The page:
Listeria monocytogenes in the mushroom production environment: biofilm formation and control measures

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Dygico, Lionel K.
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University College Cork
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Mushrooms are Ireland’s most valuable horticultural crop and as such, proactive steps must be taken to prevent association with foodborne pathogens which can cause reputational and economic loss to the industry. Listeria monocytogenes is one of the major foodborne pathogens and while it has a relatively low incidence rate, it is one of the deadliest, especially for the immunocompromised individuals. This pathogen has been found to be present within the mushroom production environment which is of concern to the industry. The persistence of L. monocytogenes in different environments has been attributed to its ability to form biofilms. However, prior to this work, the biofilm forming ability of L. monocytogenes on mushroom industry relevant surfaces was undetermined. Furthermore, the mushroom industry generally employs the use of biocides that are specifically marketed for disease control within the mushroom production environment, but their efficacy against L. monocytogenes biofilms was unknown. In this work, it was established that mushroom industry isolates of L. monocytogenes can form biofilms on most of the surfaces that can be encountered within the mushroom production environment, especially on the concrete floors. In addition, the biocidal products that are approved for use within the mushroom production environment were found to be effective against L. monocytogenes biofilm. It was also found that biocidal products with more environmentally friendly active ingredients such as peracetic acid or plant-derived compounds could be effective alternative biocides for the mushroom industry. Interestingly, a reduction in efficacy was observed from the biocidal products when tested on concrete floors within the mushroom production environment. Lab-scale experiments revealed that nisin-producing Lactococcus lactis strains derived from the mushroom production environment had the potential to be utilised as a biocontrol agent in the form of a competitive exclusion organism against L. monocytogenes. However, in a similar pattern to the biocidal products, this efficacy did not translate well in pilot-scale trials as it was found to be ineffective when applied during a standard mushroom cropping process. Despite the ineffectiveness of the biocontrol agents tested in pilot-scale conditions, the L. monocytogenes numbers decreased naturally over the duration of the cropping cycle. Due to the rich microbial diversity present, this decrease in L. monocytogenes numbers may have been caused by other species producing anti-listerial agents. In order to better understand the microbial community dynamics during cropping and to identify other potential biocontrol agents, a shotgun metagenomic sequencing study was carried out which revealed other potential bacteriocin producing bacteria and clearly illustrated the changes in species dominance which occur over time. All in all, this body of work has provided beneficial information for the mushroom industry in relation to L. monocytogenes, as it identified surfaces of specific concern and determined the efficacy of biocides against the biofilm form of L. monocytogenes. Moreover, alternative biocontrol options were tested and while shown to be ineffective in this case, their use is promising as the application method tested did not have a negative effect on the crop yield. The sequencing dataset provides valuable information on the indigenous microflora present during production and how they may influence product quality and safety.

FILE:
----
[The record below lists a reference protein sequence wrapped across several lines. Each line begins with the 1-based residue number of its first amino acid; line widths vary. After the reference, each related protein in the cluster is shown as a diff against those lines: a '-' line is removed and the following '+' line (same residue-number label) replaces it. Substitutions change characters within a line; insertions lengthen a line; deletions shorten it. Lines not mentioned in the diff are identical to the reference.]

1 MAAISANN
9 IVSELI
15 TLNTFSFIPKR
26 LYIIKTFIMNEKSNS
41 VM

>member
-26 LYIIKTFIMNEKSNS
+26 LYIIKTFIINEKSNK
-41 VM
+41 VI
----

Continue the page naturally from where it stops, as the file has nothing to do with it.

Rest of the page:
Listeria monocytogenes , Competitive exclusion , Biocides , Biofilm , Mushroom , Lactococcus lactis
Dygico, L. K. 2020. Listeria monocytogenes in the mushroom production environment: biofilm formation and control measures. PhD Thesis, University College Cork.
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